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Daniel of Doulogos Name:Daniel
Home: Winnipeg, Manitoba, Canada
About Me: I used to believe that evolution was reasonable, that homosexuality was genetic, and that people became Christians because they couldn't deal with the 'reality' that this life was all there was. I used to believe, that if there was a heaven - I could get there by being good - and I used to think I was more or less a good person. I was wrong on all counts. One day I finally had my eyes opened and I saw that I was not going to go to heaven, but that I was certainly going to suffer the wrath of God for all my sin. I saw myself as a treasonous rebel at heart - I hated God for creating me just to send me to Hell - and I was wretched beyond my own comprehension. Into this spiritual vacuum Jesus Christ came and he opened my understanding - delivering me from God's wrath into God's grace. I was "saved" as an adult, and now my life is hid in Christ. I am by no means sinless, but by God's grace I am a repenting believer - a born again Christian.
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Daniel's posts are almost always pastoral and God centered. I appreciate and am challenged by them frequently. He has a great sense of humor as well.
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His posts are either funny or challenging. He is very friendly and nice.
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[He has] good posts, both the serious like this one, and the humorous like yesterday. [He is] the reason that I have restrained myself from making Canadian jokes in my posts.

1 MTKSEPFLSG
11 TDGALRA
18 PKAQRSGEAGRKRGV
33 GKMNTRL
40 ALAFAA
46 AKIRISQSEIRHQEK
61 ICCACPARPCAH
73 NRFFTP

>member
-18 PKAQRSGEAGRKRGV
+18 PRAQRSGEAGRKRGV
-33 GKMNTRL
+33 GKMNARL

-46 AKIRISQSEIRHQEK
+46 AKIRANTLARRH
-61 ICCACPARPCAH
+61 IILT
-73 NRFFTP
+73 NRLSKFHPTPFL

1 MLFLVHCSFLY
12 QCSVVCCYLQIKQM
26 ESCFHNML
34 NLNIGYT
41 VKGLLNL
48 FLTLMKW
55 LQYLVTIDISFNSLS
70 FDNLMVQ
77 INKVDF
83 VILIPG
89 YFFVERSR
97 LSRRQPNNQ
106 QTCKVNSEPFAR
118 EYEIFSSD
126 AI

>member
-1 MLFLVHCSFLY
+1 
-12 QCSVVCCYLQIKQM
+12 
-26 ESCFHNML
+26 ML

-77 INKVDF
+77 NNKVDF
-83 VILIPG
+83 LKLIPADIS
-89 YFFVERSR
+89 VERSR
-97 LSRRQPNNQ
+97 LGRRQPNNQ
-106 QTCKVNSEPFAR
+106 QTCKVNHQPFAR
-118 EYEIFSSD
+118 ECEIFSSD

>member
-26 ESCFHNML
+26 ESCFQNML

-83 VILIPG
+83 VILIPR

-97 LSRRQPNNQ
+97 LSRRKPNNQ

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Daniel, nicely done and much more original than Frank the Turk.
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There are some people who are smart, deep, or funny. There are not very many people that are all 3. Daniel is one of those people. His opinion, insight and humor have kept me coming back to his blog since I first visited earlier this year.
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Friday, July 03, 2009
The Sting of Obligation
There is a man who while riding home from work determined in his heart to perform an act of kindness to his wife that night. He knew there had been company that day (a kids party, and coffee for the attendant adults), and company last evening so that the supper dishes were set aside. In short, he knew that it was his wife's turn to do the dishes, and that the pile was nigh biblical in proportions, and having set his affection on his wife, he determined to surprise her by immediately doing the dishes when he got home.

As is often the case with such things, he dreamed about how happy this would make her, and relished in the thought all the way home.

When he came in the door, even before he had set aside his working clothes, she accosted him at the door, "I have been waiting all day for you to get home, I am going out - I need a break! - do you think you can do the dishes while I am gone?"